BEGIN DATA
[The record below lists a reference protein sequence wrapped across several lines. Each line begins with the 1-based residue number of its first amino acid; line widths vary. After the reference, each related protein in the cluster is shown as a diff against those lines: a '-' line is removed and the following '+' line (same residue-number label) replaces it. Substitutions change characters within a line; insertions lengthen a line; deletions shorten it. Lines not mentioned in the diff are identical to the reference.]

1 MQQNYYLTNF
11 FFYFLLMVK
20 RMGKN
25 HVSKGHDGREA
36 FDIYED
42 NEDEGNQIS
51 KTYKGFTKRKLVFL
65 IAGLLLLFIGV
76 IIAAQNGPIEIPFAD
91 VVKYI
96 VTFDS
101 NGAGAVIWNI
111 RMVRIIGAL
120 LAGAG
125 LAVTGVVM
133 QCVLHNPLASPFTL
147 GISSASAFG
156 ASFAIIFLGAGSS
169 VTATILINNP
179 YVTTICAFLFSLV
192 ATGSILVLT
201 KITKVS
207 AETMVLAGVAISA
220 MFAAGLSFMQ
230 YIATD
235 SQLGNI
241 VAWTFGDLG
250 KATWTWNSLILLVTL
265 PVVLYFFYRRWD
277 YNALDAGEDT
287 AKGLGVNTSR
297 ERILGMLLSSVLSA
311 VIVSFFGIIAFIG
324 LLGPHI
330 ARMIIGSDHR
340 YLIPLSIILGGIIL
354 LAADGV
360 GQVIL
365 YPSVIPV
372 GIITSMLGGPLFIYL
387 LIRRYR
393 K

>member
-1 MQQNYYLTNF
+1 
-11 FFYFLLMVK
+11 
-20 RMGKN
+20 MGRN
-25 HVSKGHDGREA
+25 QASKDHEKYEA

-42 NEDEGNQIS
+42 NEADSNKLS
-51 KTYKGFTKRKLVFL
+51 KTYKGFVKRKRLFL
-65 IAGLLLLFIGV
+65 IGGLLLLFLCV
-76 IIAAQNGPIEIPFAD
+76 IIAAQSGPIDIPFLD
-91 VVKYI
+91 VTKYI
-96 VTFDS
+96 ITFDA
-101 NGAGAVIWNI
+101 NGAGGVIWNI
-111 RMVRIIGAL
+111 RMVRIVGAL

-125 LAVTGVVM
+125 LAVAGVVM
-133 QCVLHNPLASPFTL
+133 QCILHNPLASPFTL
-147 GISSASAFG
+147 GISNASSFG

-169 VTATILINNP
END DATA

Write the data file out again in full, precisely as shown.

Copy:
[The record below lists a reference protein sequence wrapped across several lines. Each line begins with the 1-based residue number of its first amino acid; line widths vary. After the reference, each related protein in the cluster is shown as a diff against those lines: a '-' line is removed and the following '+' line (same residue-number label) replaces it. Substitutions change characters within a line; insertions lengthen a line; deletions shorten it. Lines not mentioned in the diff are identical to the reference.]

1 MQQNYYLTNF
11 FFYFLLMVK
20 RMGKN
25 HVSKGHDGREA
36 FDIYED
42 NEDEGNQIS
51 KTYKGFTKRKLVFL
65 IAGLLLLFIGV
76 IIAAQNGPIEIPFAD
91 VVKYI
96 VTFDS
101 NGAGAVIWNI
111 RMVRIIGAL
120 LAGAG
125 LAVTGVVM
133 QCVLHNPLASPFTL
147 GISSASAFG
156 ASFAIIFLGAGSS
169 VTATILINNP
179 YVTTICAFLFSLV
192 ATGSILVLT
201 KITKVS
207 AETMVLAGVAISA
220 MFAAGLSFMQ
230 YIATD
235 SQLGNI
241 VAWTFGDLG
250 KATWTWNSLILLVTL
265 PVVLYFFYRRWD
277 YNALDAGEDT
287 AKGLGVNTSR
297 ERILGMLLSSVLSA
311 VIVSFFGIIAFIG
324 LLGPHI
330 ARMIIGSDHR
340 YLIPLSIILGGIIL
354 LAADGV
360 GQVIL
365 YPSVIPV
372 GIITSMLGGPLFIYL
387 LIRRYR
393 K

>member
-1 MQQNYYLTNF
+1 
-11 FFYFLLMVK
+11 
-20 RMGKN
+20 MGRN
-25 HVSKGHDGREA
+25 QASKDHEKYEA

-42 NEDEGNQIS
+42 NEADSNKLS
-51 KTYKGFTKRKLVFL
+51 KTYKGFVKRKRLFL
-65 IAGLLLLFIGV
+65 IGGLLLLFLCV
-76 IIAAQNGPIEIPFAD
+76 IIAAQSGPIDIPFLD
-91 VVKYI
+91 VTKYI
-96 VTFDS
+96 ITFDA
-101 NGAGAVIWNI
+101 NGAGGVIWNI
-111 RMVRIIGAL
+111 RMVRIVGAL

-125 LAVTGVVM
+125 LAVAGVVM
-133 QCVLHNPLASPFTL
+133 QCILHNPLASPFTL
-147 GISSASAFG
+147 GISNASSFG

-169 VTATILINNP